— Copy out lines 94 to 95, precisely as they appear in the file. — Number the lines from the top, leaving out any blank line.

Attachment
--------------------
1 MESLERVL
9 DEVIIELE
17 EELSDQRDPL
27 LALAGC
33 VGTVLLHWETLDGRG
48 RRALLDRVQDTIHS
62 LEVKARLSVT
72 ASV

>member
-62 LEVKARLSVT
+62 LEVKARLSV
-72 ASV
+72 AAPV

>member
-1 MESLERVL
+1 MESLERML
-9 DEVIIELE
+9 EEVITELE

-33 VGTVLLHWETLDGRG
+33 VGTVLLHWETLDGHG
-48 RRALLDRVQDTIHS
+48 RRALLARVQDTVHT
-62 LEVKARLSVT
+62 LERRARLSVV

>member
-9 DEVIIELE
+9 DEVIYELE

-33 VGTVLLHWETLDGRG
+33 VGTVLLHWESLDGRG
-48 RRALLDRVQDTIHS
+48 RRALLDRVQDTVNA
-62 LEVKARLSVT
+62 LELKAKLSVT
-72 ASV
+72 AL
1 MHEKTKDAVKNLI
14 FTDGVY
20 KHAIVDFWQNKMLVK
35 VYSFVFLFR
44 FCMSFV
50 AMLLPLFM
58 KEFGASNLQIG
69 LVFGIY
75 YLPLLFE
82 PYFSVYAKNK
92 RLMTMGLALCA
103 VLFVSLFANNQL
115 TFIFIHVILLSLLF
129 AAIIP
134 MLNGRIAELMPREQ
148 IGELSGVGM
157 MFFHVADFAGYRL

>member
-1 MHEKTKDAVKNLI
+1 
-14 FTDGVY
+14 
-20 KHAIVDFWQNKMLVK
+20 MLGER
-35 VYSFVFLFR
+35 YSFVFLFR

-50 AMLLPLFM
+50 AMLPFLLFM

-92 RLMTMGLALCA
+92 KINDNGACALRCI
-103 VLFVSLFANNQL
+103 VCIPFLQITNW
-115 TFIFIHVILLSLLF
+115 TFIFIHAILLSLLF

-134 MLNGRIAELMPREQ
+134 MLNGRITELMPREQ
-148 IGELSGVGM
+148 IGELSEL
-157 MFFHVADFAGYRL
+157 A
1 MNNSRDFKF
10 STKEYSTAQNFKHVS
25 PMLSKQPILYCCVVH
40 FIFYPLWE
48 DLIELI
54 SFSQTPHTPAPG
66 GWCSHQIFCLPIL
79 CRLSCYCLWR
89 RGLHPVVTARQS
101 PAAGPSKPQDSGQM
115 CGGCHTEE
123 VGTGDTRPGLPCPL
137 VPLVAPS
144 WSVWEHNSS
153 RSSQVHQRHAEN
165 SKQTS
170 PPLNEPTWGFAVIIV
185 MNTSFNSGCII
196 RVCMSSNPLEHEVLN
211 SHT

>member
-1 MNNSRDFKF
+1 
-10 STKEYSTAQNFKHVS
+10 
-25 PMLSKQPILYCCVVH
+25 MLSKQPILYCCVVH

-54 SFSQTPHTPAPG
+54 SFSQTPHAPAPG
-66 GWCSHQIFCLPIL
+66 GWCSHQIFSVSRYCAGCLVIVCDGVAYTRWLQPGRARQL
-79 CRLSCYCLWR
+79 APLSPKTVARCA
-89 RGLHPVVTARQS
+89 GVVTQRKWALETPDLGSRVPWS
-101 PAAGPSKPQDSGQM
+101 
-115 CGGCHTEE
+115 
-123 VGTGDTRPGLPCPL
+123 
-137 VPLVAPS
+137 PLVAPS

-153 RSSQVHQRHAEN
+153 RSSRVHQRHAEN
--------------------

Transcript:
196 RVCMSSNPLEHEVLN
211 SHT